Learning from the past, MillerCoors maintenance leaders now say a work order must be capable of capturing the proper equipment charge code, all of the equipment history, labor and materials cost, and contract service requirements. To accurately track equipment failures, a detailed work description is entered when the order is created and an accurate description of what was done to correct the failure is entered upon completion of the work order. If this isn’t done, the history for a particular piece of equipment is distorted and may not accurately account for breakdowns or failures. Also, the proper equipment number is entered on the work order. Without this, vital history-tracking measures such as material used and labor hours charged are linked to the wrong piece of equipment or are missing entirely.
“In the past, bad decisions were made because we didn’t have accurate work order information,” says Davison.
When a work order is created at MillerCoors, notes are made to help identify:
• any parts, skills or outside resources needed to complete the work;
• any potentially necessary specialty tools, equipment or resources; and,
• any potential safety or environmental concerns.
With this up-front information, the planner sources the needed parts and materials, gathers the required resources, and accurately plans and schedules the work. This increases wrench time.
When the job is finished, a crafts person enters detailed information to properly close the work order. In the company’s SAP work order system, he or she accurately enters a cause code, failure code and object part on the final history portion of the notification. A detailed, long-text description of the work performed is documented along with any problems or discrepancies.
But all those steps are worthless if you don’t use the information.
Maintenance work is repetitious. What is learned about a machine today proves helpful when the same or a similar machine requires maintenance in the future. Histories identify trends and help build effective reliability strategies.
“If the data is not accurate for that piece of equipment, you aren’t getting the full picture and you will make mistakes in maintaining that equipment,” says Davison. “If it’s not recorded in the system, you don’t have any data to analyze. The planners need that to decide how to plan it the next time, do it better, and use it for root cause purposes.”
With properly entered work order information, MillerCoors personnel can access the work order and cost history for an individual piece of equipment, department, cost center or entire facility. With this data, planners determine PM completion percentages, work order turnaround time, mean time to repair and mean time between failure. They also access the percentage mix of PM, corrective, breakdown and project work orders for a given time period. These reports give them the tools to adjust PM frequencies according to orders generated and MTBF.
“On some equipment, we found our PM frequencies were too high,” says McCall. “Our planners look at PMs on a regular basis. They make sure that the right PM, with the right frequency, is in place. The idea is that the work we plan is the work that should be done. We want to best use our time and money and go after the right stuff.”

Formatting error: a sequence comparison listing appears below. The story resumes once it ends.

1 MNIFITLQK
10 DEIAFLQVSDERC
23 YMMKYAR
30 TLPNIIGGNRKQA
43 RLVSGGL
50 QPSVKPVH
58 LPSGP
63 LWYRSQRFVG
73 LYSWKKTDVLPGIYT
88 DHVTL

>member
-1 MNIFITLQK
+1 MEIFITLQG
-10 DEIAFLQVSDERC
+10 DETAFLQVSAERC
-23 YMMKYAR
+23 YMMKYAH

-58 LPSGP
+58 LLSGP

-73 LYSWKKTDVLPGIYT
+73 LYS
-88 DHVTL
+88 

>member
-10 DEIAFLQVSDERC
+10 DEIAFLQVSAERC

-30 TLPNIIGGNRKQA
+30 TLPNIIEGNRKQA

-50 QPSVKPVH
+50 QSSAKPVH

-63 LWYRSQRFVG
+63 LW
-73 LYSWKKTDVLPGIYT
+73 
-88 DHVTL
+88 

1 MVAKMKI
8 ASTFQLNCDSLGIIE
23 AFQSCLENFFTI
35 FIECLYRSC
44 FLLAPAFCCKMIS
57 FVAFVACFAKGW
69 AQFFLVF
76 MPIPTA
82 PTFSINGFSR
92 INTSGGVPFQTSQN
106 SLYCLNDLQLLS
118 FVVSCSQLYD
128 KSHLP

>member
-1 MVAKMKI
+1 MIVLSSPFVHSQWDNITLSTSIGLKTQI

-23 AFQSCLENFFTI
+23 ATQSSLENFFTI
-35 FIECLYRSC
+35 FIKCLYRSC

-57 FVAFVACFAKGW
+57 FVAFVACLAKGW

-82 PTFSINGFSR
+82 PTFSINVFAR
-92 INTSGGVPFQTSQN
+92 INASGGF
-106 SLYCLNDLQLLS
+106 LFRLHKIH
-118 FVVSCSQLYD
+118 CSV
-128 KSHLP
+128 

Asset CARE managers Bobby McCall (left) and Ron Kerr
discuss motors and gearboxes on the brewery’s packaging line.
Planning improvements and planning prowess have made an impact at MillerCoors.
“We have always had great people with a desire to do the right things,” says plant engineer Mike Fognani. “Planning and scheduling lets us combine those great people with the tools, materials and time required to be successful.”
Planned and scheduled work at many site areas now constitutes more than 60 percent of the maintenance workload; in the recent past, that figure was less than 30 percent.
Completed PM work has risen dramatically. In the forklift area, for example, Simpkins says the completion rate went from 31 percent to 82 percent in less than 18 months.
Equipment availability, productivity and uptime have all increased. All this has led to reduced maintenance costs.
“It used to be ‘maintenance can’t keep it running,’ ‘you’re not reliable’ and ‘you’re spending too much money,’” says McCall. “Since we got stabilized and more proactive, our maintenance costs have gone down.”
Plenty of opportunities still exist.
“In many areas, we are doing what we need to be doing and netting the results that we are seeking,” says Roberts. “We are on the right track, but we aren’t there yet. We still have pockets of opportunity with planning and scheduling, and are focusing on ways to make step changes, even in the wake of the great work already in play.”
Reduced costs. Increased reliability. Better decisions. Greater stability.
MillerCoors may have found a way to make planning sexy.
Just the Facts
Site: MillerCoors plants in Golden, Colo. (includes the brewery and related production support areas), and Rocky Mountain Metal Container and Rocky Mountain Bottle Company (two joint venture plants).
Employment: Nearly 2,000 employees in the Golden manufacturing plants.
Site size: Located primarily throughout a five-mile-long valley in Golden.
Products: Nearly a dozen beer brands, including Coors, Coors Light, George Killian’s Irish Red Lager, Aspen Edge and Keystone. Also, Zima brand malt beverages.
Production volume: More than 20 million barrels of beer brewed in Golden annually.